I was asked to speak this morning at the All-Chicago Media Pep Talk, organized by Karen Kring of the Chicago Chapter of the Association of Women Journalists. Ten people each delivered two or three minutes of comments on why they had hope for journalism. Since I have never been a journalist, I decided to comment on news media. Below are my remarks.
I believe there are four reasons to be optimistic about the future of news media.
- Post-modernist cynicism,
- The Long Tail,
- WordPress, and
Post-modernist cynicism creates a consumer attitude that there is no real truth in any one source. Truth – if it can be known – is individual and personal, rather than delivered. Today even the least media savvy know that you can’t trust what you see on TV and that smart people look for multiple sources.
This is very bad news for large dailies like the Tribune and Sun-Times, which have striven to serve the every man. They are like the old Marshall Field’s and Wieboldt’s department stores, once Goliaths that were slain by a thousand Lilliputian Circuit Cities, Gaps and Linens ‘n’ Things.
It is good news for startups looking to create a niche. If they can find you, readers will read you and consider you a credible source. You can get a foothold if you serve an unserved niche.
The Long Tail is Chris Anderson’s theory referring to the edges of a Bell curve. That our culture and economy is increasingly shifting away from a focus on a relatively small number of mainstream products at the head of the demand curve and toward a huge number of niches in the tail.
Again, this is bad news for large dailies. They can no longer provide one-size-fits-all-news, like the kind you find on newsstands. To capture reader interest, they must find ways to cover as many different niches as possible. This is what Tribune is attempting with Chicago Now – but even then, the Long Tail stretches farther than Colonel Tribune can reach, providing the rest of us with a lot of room to run in.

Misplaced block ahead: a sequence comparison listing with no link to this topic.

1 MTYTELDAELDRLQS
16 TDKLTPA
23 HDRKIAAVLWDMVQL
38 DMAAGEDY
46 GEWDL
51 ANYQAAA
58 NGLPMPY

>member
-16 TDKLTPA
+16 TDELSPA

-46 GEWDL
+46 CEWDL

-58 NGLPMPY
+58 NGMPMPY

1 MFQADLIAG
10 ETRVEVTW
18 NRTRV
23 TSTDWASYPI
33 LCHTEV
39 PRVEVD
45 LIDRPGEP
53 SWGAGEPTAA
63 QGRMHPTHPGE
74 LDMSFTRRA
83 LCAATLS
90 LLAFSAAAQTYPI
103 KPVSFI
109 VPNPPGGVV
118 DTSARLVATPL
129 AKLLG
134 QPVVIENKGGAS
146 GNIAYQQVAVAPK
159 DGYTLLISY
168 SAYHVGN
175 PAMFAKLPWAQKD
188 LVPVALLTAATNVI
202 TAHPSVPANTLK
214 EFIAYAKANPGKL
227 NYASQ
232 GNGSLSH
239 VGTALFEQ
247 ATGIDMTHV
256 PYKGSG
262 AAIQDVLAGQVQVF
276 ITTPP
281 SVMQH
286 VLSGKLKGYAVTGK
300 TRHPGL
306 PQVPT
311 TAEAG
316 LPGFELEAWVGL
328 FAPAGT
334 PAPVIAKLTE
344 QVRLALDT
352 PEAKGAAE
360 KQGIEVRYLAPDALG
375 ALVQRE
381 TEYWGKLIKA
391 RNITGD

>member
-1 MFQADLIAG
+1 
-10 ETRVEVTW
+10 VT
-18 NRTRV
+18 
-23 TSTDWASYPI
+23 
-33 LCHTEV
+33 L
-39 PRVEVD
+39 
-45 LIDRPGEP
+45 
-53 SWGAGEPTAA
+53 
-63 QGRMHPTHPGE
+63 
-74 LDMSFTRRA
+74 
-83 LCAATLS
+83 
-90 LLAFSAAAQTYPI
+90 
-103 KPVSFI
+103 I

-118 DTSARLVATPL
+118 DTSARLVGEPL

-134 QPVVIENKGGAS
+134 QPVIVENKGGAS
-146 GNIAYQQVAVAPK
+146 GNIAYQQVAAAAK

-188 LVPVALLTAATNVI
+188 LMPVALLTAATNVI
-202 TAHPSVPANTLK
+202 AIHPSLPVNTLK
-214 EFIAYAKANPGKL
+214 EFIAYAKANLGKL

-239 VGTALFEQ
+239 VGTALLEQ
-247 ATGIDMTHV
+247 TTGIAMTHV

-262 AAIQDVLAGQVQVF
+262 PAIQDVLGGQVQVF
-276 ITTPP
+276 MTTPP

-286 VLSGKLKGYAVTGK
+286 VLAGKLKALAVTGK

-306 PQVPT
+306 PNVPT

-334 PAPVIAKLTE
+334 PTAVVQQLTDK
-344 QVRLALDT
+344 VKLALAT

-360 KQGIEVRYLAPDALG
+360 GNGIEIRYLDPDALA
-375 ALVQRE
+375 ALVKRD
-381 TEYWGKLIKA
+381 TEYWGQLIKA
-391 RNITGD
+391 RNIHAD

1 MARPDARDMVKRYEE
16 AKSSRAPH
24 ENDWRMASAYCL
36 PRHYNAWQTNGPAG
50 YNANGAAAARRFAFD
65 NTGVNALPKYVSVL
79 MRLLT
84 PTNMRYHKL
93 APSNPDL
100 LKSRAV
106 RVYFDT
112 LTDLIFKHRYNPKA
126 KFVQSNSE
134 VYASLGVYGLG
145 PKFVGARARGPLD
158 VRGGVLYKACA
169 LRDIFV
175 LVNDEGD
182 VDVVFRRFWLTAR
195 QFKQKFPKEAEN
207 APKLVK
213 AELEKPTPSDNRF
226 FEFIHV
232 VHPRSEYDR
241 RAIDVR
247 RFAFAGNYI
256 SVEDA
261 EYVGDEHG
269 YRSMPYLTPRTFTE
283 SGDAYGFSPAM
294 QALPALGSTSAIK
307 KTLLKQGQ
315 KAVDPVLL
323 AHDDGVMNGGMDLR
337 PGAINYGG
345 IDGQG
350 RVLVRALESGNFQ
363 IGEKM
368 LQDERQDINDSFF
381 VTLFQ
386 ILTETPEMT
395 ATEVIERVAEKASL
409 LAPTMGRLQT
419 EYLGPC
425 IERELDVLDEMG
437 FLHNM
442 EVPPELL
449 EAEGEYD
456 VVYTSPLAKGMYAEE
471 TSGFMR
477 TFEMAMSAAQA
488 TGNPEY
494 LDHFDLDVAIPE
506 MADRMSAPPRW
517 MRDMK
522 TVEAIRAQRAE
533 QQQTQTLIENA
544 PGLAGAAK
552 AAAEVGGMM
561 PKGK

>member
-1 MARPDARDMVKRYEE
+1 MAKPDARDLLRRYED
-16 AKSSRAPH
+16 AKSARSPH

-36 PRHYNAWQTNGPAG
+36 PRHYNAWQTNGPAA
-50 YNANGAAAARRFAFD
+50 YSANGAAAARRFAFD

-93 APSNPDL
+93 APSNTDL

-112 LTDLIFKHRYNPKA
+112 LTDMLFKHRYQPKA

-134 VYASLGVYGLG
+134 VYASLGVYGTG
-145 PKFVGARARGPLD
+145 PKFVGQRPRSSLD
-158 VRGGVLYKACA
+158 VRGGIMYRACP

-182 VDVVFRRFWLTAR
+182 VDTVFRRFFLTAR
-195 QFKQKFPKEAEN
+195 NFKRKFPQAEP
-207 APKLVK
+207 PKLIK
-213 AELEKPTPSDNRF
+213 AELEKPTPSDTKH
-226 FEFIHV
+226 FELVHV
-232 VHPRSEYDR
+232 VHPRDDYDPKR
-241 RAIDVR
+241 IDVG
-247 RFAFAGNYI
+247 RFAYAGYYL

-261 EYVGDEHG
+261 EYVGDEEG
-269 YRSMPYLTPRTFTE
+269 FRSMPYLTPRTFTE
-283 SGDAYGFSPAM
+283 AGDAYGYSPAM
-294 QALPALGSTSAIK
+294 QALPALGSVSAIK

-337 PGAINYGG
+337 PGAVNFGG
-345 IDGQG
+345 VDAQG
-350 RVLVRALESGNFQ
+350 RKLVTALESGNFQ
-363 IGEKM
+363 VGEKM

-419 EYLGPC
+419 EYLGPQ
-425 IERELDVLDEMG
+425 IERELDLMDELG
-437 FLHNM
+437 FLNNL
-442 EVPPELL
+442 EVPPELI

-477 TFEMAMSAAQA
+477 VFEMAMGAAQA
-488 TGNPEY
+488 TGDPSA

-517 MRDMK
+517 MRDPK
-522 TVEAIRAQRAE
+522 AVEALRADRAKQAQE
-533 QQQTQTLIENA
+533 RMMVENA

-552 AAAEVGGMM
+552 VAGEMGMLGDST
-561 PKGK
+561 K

WordPress is a magnificent free tool with which you can publish your reporting in a professional-looking manner from Day One. It is easy for beginners to start, and if you choose to learn more, there is a world-wide, welcoming community that will show you how to solve its programming problems. It is a complex, free, very flexible tool that is the underpinnings of many important news sites including the New York Times and Yahoo News.
WordPress is as important a revolution in publishing as the pairing of Pagemaker with a laser printer was twenty years ago.
Finally, Patch.com is not a cause for optimism because they are hiring but because they are spending a lot of money on convincing people that hyperlocal news, with just one local editor, is a credible source. I am beginning to believe that Patch.com will be known as the Starbucks of local news. They will encourage an entirely new category of news consumers who are discerning about their local news.
As Intelligensia and Metropolis Coffee could not have existed without Starbucks first paving the way, I think Patch.com will do the same for hyperlocal news.
There’s a great deal of opportunity out there. But it isn’t like anything we’ve seen before.